Becoming A U.S. Citizen
Citizenship/naturalization is the legal process by which an immigrant becomes a U.S. citizen.
While one does not need the services of an attorney to become a U.S. citizen, an experienced attorney’s help can make sure the citizenship process is done correctly the first time and avoid delays or requests for evidence from USCIS as a result of missing documentation or an improperly filed application. A noncitizen’s past criminal record, no matter how far back in time it occurred, can bar an individual from citizenship/naturalization and may lead to commencement of removal proceedings and the loss of permanent residence.
Who Can You Become A U.S. Citizen?
To become a U.S. citizen, you must:
- Live in the United States for at least five years (or three years if you are married to a U.S. citizen). You must be physically in the United States for at least half of that time.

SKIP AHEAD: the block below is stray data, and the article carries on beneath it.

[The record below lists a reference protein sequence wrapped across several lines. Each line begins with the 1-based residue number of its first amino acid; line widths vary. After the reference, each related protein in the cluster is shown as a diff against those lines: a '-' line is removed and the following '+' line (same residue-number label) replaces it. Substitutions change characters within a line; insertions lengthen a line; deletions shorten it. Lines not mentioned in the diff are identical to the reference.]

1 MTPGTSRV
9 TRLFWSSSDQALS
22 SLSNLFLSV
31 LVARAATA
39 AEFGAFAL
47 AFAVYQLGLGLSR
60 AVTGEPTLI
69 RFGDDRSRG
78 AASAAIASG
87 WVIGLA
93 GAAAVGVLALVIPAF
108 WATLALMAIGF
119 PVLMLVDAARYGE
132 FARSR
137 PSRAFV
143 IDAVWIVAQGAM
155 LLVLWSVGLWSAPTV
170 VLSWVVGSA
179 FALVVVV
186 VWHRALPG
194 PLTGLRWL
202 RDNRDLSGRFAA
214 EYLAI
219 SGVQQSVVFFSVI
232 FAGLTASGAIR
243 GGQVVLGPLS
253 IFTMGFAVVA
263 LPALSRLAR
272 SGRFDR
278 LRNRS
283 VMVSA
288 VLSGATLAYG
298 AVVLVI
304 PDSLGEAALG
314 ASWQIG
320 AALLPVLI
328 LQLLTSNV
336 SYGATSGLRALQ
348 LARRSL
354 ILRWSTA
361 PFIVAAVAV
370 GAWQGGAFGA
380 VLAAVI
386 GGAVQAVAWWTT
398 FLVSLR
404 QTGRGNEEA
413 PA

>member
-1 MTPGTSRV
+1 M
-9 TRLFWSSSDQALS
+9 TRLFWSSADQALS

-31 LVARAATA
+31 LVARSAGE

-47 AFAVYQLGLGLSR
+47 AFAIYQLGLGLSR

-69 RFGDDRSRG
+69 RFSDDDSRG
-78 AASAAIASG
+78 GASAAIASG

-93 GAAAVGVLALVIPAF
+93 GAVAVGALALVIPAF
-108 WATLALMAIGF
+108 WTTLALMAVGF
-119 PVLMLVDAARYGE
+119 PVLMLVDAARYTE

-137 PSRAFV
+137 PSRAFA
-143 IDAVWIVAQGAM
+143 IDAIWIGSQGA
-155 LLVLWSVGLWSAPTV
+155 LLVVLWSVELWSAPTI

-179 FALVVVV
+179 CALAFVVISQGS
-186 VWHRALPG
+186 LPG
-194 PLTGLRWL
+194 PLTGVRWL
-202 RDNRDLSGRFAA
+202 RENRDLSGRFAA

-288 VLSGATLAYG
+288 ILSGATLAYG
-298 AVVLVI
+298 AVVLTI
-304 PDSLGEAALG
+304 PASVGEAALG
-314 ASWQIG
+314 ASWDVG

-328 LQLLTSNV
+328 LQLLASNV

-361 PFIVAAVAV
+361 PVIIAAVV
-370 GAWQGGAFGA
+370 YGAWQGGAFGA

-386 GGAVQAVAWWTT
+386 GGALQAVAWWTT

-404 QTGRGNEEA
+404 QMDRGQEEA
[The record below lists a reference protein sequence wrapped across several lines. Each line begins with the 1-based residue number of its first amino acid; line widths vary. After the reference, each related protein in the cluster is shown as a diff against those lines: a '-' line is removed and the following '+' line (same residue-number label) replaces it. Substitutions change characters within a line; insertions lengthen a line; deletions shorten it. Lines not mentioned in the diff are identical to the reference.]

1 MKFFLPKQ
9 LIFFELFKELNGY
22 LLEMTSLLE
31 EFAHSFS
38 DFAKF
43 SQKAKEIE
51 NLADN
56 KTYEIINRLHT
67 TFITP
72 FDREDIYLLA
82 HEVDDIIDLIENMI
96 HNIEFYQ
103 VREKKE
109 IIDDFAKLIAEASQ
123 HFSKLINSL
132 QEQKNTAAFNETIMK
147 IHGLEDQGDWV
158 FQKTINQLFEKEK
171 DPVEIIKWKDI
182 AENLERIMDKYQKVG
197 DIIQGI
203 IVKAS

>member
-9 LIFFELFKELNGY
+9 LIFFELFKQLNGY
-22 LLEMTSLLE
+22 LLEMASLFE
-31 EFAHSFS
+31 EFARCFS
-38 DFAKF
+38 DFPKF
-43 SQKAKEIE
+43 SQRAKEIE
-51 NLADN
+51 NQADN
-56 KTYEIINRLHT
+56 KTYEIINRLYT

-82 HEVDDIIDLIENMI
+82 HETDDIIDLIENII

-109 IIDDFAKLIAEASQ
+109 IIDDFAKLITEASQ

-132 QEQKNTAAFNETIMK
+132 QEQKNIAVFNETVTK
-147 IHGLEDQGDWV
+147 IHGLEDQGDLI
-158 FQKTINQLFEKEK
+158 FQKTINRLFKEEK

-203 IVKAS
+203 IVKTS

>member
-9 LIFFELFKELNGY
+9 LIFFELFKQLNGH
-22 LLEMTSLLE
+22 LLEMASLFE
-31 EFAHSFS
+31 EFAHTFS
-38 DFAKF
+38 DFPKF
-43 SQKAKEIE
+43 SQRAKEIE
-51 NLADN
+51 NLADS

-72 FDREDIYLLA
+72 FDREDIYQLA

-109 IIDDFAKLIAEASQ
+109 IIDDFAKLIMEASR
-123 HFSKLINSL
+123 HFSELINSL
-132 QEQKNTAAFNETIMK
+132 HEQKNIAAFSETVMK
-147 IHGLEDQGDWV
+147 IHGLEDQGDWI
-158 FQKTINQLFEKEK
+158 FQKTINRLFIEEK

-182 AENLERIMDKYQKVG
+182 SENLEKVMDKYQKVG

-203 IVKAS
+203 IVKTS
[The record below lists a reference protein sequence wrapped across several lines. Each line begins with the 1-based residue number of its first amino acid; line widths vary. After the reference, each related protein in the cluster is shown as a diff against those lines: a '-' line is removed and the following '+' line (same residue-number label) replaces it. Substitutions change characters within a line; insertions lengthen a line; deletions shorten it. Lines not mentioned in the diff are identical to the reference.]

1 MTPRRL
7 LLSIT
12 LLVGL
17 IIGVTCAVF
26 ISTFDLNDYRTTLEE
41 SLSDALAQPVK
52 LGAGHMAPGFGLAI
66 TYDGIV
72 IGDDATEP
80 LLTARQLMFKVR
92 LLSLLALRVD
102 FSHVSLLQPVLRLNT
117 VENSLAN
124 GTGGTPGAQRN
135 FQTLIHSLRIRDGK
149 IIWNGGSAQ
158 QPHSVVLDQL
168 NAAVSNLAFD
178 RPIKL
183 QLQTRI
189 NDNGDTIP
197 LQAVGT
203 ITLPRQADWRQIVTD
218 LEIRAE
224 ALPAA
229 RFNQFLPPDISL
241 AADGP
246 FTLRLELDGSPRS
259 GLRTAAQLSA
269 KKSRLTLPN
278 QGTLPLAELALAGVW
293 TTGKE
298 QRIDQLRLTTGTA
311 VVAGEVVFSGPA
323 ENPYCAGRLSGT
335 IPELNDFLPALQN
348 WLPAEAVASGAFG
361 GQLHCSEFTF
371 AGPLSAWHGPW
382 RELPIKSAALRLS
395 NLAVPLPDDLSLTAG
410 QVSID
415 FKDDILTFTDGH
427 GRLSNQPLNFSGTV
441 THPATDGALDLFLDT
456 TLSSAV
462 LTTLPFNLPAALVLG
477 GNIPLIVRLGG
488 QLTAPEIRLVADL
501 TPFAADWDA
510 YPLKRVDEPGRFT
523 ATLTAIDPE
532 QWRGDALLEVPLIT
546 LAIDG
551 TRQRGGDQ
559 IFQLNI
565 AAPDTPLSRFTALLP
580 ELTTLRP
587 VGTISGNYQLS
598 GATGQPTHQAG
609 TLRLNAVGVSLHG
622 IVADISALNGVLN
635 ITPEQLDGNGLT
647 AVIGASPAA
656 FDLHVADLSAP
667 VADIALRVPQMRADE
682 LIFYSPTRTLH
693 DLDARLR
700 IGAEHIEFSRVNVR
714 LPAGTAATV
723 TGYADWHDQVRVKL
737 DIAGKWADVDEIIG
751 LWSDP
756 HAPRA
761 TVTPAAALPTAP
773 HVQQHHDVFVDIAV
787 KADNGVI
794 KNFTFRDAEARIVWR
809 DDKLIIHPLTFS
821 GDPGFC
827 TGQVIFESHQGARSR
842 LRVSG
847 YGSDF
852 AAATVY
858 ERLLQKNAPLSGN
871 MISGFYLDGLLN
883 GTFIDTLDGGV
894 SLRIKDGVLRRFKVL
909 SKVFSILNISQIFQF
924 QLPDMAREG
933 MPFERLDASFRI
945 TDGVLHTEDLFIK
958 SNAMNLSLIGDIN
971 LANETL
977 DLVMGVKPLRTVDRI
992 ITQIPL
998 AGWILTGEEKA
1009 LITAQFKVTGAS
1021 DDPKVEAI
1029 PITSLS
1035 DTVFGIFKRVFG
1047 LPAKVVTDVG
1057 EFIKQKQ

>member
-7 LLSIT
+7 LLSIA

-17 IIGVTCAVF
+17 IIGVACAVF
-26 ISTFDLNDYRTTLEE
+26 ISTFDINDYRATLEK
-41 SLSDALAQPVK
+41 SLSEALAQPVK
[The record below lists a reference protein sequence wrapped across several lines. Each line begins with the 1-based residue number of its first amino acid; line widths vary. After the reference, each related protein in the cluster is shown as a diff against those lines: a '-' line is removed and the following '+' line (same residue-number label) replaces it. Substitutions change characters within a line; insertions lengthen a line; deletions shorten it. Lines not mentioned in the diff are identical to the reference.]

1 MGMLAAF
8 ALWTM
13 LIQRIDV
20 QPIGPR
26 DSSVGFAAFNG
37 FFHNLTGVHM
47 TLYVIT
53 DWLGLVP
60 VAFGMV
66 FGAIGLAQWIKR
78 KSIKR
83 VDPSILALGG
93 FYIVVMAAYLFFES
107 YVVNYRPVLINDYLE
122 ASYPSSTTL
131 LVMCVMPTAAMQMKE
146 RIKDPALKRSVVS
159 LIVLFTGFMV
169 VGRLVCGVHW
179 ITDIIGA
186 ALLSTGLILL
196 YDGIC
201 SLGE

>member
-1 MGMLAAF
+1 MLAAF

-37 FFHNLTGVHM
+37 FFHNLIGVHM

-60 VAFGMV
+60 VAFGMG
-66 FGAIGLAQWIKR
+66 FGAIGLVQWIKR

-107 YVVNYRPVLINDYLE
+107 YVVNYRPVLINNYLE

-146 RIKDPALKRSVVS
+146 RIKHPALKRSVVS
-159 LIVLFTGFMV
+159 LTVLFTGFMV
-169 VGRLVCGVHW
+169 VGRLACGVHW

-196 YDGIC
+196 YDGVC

- Live continuously in the United States from the date of your application up to the time of citizenship.
- Be a person of good moral character.
- Meet requirements for literacy and knowledge of U.S. government and U.S. history.
Applicants are tested in their ability to read, write and speak words in English. However, depending on your age and how long you have been a lawful permanent resident, you may be examined in your native language. For more information on the Citizenship exam, please click here.